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May 22, 2010, 06:17 
Understanding fvm::Sp()

#1 
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I was reading the code for the LaunderSharmaKE model (incompressible), then I ran into this:
Code:
tmp<fvScalarMatrix> epsEqn ( fvm::ddt(epsilonTilda_) + fvm::div(phi_, epsilonTilda_)  fvm::laplacian(DepsilonEff(), epsilonTilda_) == C1_*G*epsilonTilda_/k_  fvm::Sp(C2_*f2()*epsilonTilda_/k_, epsilonTilda_) + E ); 

May 22, 2010, 06:43 

#2 
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Simon Lapointe
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fvm::Sp makes the source term implicit so it contributes to the diagonal. This can help convergence when the source term is negative on the rhs (sink term). This is the case in the equation you've shown.
The two other source terms are positive on the rhs and therefore left explicit. Making them implicit would reduce the diagonal dominance of the matrix and probably cause problems to the solver. Hope this helps 

May 22, 2010, 08:38 

#3 
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Thank you for your fast and complete answer. That is wat I wanted to know.


May 26, 2010, 09:21 

#4 
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On the basis of the above explanation, is it advised to have the pressure on the right hand side of the equation to solve, in an expression that is treated implicitly, or the opposite? For instance the hEqn.H of buoyantSimpleFoam, has pressure under fvc:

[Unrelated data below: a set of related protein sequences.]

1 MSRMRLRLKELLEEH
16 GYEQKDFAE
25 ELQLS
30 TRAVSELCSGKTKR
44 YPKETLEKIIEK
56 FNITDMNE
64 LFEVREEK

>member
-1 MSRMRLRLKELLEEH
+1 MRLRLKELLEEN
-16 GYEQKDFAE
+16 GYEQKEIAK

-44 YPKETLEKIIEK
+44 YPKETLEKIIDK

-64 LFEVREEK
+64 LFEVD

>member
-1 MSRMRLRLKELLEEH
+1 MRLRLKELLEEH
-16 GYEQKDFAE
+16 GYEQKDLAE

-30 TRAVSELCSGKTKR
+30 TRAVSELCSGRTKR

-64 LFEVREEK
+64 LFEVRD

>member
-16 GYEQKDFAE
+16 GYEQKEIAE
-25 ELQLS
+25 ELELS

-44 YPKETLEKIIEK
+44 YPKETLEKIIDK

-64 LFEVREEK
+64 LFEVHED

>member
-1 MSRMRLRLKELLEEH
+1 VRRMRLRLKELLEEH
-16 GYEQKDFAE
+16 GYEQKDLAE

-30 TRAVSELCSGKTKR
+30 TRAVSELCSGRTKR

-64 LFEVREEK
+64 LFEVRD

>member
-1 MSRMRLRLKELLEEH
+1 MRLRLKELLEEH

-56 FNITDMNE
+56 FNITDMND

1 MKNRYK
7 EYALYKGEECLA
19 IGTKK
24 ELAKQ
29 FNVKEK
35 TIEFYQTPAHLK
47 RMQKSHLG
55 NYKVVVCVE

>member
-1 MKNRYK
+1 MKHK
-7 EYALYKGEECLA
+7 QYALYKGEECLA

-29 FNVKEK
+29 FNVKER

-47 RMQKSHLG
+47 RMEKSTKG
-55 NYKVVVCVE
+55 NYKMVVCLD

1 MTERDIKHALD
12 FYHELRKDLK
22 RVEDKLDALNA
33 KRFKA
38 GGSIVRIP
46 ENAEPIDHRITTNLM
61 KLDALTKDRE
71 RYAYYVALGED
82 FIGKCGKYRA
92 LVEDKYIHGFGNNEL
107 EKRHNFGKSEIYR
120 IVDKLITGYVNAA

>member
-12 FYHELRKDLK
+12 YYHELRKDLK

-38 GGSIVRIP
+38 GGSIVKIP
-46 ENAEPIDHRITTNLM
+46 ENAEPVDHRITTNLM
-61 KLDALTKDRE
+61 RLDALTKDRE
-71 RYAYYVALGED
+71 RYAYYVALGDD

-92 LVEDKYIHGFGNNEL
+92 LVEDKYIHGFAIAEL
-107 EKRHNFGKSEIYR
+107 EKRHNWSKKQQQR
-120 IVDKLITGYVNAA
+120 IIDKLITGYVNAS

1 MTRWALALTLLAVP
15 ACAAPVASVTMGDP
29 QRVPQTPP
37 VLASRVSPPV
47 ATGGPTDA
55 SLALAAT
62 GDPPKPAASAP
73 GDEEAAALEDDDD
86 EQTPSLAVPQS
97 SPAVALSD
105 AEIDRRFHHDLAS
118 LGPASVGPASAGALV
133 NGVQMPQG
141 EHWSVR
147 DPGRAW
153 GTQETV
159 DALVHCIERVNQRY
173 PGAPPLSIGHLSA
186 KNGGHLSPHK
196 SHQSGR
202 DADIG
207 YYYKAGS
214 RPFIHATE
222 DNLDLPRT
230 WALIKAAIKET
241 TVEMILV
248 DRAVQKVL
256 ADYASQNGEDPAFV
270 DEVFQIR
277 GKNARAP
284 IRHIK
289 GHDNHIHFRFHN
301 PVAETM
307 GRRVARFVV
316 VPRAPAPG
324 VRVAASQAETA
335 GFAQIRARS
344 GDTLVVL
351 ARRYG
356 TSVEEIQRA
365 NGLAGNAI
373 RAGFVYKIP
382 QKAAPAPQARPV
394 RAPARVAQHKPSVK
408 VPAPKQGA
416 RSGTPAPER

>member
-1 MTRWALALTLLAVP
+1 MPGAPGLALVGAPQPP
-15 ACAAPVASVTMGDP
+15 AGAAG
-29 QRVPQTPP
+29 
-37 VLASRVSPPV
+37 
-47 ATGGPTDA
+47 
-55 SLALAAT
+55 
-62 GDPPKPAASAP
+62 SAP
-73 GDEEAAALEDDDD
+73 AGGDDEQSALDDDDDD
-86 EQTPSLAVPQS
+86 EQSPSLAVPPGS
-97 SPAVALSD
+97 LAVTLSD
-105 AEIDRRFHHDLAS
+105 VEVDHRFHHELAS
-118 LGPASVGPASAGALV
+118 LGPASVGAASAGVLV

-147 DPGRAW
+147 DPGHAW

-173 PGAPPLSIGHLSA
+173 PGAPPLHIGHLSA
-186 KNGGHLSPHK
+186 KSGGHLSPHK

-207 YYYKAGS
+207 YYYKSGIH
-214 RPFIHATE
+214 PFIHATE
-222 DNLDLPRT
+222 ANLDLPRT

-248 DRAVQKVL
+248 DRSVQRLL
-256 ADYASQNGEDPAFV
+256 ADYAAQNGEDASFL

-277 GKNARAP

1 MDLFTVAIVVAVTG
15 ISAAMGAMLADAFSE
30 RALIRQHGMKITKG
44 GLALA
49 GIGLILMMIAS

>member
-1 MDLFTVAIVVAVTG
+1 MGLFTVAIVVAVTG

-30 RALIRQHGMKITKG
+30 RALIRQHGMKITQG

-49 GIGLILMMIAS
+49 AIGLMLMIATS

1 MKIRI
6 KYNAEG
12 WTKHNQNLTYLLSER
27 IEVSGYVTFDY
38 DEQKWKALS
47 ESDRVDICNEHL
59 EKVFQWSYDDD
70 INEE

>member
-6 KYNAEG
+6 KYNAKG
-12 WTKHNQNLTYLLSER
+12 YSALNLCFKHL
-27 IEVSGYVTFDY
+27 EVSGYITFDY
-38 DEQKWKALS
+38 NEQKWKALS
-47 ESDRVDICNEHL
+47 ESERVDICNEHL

Code:
fvm::div(phi, h)  fvm::Sp(fvc::div(phi), h)  fvm::laplacian(turbulence>alphaEff(), h) == fvc::div(phi/fvc::interpolate(rho)*fvc::interpolate(p))  p*fvc::div(phi/fvc::interpolate(rho)) 

February 9, 2016, 13:44 
Question about the source term

#5 
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Saurabh Tandon
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Hi
I have another question about the fvm::Sp() term in the equation. If you this source term in any equation: fvm::Sp(C2, u), where u is velocity, can C2 be a tensor or a tensor field? If not, can anyone suggest how to code anisotropic, hetorgeneous term in the equation. Thank you. 

July 25, 2016, 23:11 
I am having the same problem

#6 
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Mateus Palharini Schwalbert
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Hello,
I have the same doubt as STutexas: how to code an anisotropic, heterogeneous term in the source term in the momentum equation. I see the fvm::Sp(tensor,vector) does not work. I took a look at the porousSimpleFoam code, which does this in adding the porous resistance term. But porousSimpleFoam code deals with this in a different manner, through adding an addResistance function, which I don't quite understand (I'm new here). Any ideas on how to code an anisotropic, heterogeneous term in the source term in the momentum equation? Did you solve this problem, STutexas? 

July 26, 2016, 01:09 

#7 
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Saurabh Tandon
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Hi Mateus
It seems that fvm::Sp() can only take in vectors and not tensors. Defining a tensor does not work . I tried the following approach: Use fvc::Sp() and define your term as constant source term in the RHS of the vector equation. Then iterate over the equation several times until the values converge. I hope it helps. Let me know if you come up with another method to solve this. Thank you. 

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